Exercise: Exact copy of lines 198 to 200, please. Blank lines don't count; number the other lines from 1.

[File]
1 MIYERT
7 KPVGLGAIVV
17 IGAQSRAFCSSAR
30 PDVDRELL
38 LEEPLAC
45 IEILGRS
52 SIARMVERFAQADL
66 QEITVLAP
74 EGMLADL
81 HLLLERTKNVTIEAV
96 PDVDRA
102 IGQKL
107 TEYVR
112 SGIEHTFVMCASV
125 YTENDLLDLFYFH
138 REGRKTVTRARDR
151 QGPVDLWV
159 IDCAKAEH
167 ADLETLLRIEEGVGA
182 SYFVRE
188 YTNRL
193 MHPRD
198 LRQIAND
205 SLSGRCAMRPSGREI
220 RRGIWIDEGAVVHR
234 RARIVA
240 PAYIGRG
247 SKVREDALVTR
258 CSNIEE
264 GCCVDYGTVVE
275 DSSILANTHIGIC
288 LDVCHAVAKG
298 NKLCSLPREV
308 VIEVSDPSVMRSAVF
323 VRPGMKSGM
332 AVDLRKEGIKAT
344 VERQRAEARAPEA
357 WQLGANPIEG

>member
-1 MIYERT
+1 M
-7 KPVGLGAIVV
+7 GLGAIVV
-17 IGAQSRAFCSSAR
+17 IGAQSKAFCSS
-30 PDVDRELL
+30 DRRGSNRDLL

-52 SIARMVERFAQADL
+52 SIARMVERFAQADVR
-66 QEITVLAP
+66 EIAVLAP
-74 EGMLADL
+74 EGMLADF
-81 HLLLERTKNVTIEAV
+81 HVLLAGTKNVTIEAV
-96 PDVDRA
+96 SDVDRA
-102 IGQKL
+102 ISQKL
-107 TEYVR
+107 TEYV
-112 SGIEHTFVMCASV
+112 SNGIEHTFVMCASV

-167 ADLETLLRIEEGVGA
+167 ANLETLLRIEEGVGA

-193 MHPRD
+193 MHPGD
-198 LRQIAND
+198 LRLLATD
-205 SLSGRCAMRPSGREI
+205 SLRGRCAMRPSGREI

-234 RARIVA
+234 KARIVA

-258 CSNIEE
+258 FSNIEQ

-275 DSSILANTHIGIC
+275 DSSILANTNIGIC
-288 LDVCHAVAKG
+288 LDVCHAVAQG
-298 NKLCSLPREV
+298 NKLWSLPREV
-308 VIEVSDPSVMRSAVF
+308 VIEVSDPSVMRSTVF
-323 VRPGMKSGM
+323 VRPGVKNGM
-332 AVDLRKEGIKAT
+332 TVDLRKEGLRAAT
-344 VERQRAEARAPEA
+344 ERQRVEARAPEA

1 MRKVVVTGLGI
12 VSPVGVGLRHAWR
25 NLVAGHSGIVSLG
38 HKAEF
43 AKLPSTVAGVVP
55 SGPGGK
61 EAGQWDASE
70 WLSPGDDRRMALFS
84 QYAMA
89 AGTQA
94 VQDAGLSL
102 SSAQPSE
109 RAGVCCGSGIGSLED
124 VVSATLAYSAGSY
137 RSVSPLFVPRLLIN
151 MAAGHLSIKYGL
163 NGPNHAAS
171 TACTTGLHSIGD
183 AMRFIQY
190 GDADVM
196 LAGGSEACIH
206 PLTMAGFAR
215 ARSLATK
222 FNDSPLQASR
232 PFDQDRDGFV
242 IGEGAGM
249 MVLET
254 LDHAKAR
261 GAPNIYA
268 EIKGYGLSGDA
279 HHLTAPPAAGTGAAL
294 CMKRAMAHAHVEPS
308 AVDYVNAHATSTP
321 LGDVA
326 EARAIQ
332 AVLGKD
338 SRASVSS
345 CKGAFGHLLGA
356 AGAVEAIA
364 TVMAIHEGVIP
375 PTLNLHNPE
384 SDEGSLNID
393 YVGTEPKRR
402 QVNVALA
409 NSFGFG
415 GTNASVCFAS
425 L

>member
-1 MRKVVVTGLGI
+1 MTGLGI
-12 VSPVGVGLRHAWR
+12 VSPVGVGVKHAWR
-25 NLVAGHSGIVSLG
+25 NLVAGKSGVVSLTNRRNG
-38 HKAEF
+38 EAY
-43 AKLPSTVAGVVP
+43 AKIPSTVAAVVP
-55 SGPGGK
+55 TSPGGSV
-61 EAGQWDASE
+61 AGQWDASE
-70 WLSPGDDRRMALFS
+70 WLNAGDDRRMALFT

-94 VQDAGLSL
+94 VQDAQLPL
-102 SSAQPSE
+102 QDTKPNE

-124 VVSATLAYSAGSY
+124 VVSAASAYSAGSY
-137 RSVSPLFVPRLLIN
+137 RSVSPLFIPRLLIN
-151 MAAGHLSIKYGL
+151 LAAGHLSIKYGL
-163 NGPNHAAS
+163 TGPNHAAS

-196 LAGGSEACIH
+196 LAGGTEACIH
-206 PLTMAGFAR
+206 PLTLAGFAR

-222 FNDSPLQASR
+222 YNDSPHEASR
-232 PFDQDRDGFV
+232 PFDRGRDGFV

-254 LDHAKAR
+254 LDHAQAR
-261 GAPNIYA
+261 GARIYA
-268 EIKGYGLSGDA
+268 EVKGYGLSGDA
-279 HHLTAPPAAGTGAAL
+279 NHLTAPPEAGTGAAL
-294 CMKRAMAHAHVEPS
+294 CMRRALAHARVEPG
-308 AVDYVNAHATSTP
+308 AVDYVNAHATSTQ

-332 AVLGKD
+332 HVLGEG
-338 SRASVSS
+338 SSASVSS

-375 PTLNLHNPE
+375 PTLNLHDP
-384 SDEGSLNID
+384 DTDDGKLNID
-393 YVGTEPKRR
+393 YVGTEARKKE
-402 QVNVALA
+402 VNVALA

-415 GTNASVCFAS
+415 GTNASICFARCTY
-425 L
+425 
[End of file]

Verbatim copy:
-415 GTNASVCFAS
+415 GTNASICFARCTY
-425 L